On the ‘sustainability’ front I’m also dipping my toes in with a local supplier who hold themselves accountable when it comes to the environment. I’ll be trying new cards and textile products this month, actually.

Stay tuned, and have a good ‘un,

Laura x

International Women’s Day 2020

Art, Creative life, illustration, Markets and events, Sustainable design, Uncategorized

We celebrated women of all kinds yesterday, with another successful and fun International Women’s Day fair!

Organised by the C.L.O Eindhoven and held at the Parktheater Eindhoven, it was a lovely and vibrant event as always.

Full of interesting conversation and women entrepreneurs (plus their families who are always welcome), it is a celebration of women, and promoting gender equality. I definitely recommend coming down next year, whether you’re a woman or not!

Here’s a selection of what was to see and do-

Plus if you’re a female entrepreneur, it’s a great chance to meet with other like-minded women. Thanks for all who came down, and for your kind words and support for my own small business!

Eco paper + Print Sale!

Art, Creative life, illustration, Sustainable design

I’ve always been committed to running my business and making art in the most ‘eco-friendly’ way possible (read more here). ‘Eco-friendly’ is a bit of a blanket term, but I think it’s important for all makers to take in to consideration, no matter what your budget-limitations or what products you make. It’s a tough and on-going challenge, but I beleive even small improvements to processes or materials will help.

One of the recent changes I’ve made is to my paper choice for my prints.

First I tried switching over to recycled, uncoated paper. Still on my beautiful ‘photolitho’ printer the prints were subpar, muted and undefined. Such a disappointment! I had desperately wanted this to be the solution, but I am also committed to producing reproductions that do the originals justice. Another aspect of sustainability that I value is ‘quality’. Better to buy one beautiful, archival print and have it hang for decades, rather than chucking it in the bin after a month. At least in my book.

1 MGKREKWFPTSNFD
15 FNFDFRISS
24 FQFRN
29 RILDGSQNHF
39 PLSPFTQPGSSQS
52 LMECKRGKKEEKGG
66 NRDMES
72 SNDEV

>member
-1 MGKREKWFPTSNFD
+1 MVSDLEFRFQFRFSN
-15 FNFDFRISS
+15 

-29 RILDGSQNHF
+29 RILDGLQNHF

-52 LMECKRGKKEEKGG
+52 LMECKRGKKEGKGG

Biotop v regular fineart print paper

Look at how vibrant the left-hand prints are, on my usual paper! I wouldn’t have been happy selling the prints on the recycled paper, seen on the right. It might have worked for a different style of illustration, or something where a warm muted look was required, but certainly not for these.

After that disappointment I spent ages trying to research quality paper for prints that have at least a nod to decent environmental standards. Let me tell you, that’s very difficult.

At last I settled on Hahnemuhle fine art paper. I was a bit reckless and didn’t even try a sample, just went straight out and bought a whole pack (hello €€€). I’m so glad I did!

The results are gorgeous, vibrant and of decent giclee quality with a watercolour paper texture.

 

Hahnemuhle were one of the few companies that I came across that have a fairly transparent breakdown of their efforts to be ‘eco-friendly’. You can read more here.

// SALE! //

To mark my success with another step in my ongoing ‘sustainability’ journey I’m running a sale on all prints in my Etsy shop! All prints will have 20% off (discount already applied) running today till 3rd December, yay! I’m making way for all prints going forward to be on the Hahnemuhle paper. My existing prints in the sale are also vibrant and on beautiful heavyweight paper, don’t worry!

I’ve also added my Christmas section goodies into the sale, as I’d like them to find new homes so I can make some more :*

 

 

 

 

Yksi Expo EHV- Sustainable Design

Art, Creative life, illustration, Sustainable design, Uncategorized

Me and the fam took a little trip to Yksi Expo, situated in Strijp, Eindhoven. It focuses on circular and sustainable design.

Seeing as sustainable design is a passion of mine in my daily life, and an aim in my business one, I’ve been interested in seeing this space. It’s worth a visit if you’re down in Strijp S.

There is also a lovely little shop (full of sustainable and zero-waste products of course), and a little cafe called Tea Stories. BTW they sell really good gluten-free (and I noticed also vegan) chocolate cake!

We stocked up on lentils in our re-usable organza bag. You can bulk-buy pasta and other dried goods here.

If you want to get involved in the circular design/zero waste scene in Eindhoven, they are holding an end-of-summer party on Aug 31st. You can contact them here to find out more and get tickets.

Strijp itself is a good location for sketching, though I don’t get out there as often as I’d like to do that. Managed to do a quick little one, with my little one, baby Q, in tow.

I’m planning some more products with upcycled fabrics, which is a good way to cut waste. I’ll keep you updated!

Laura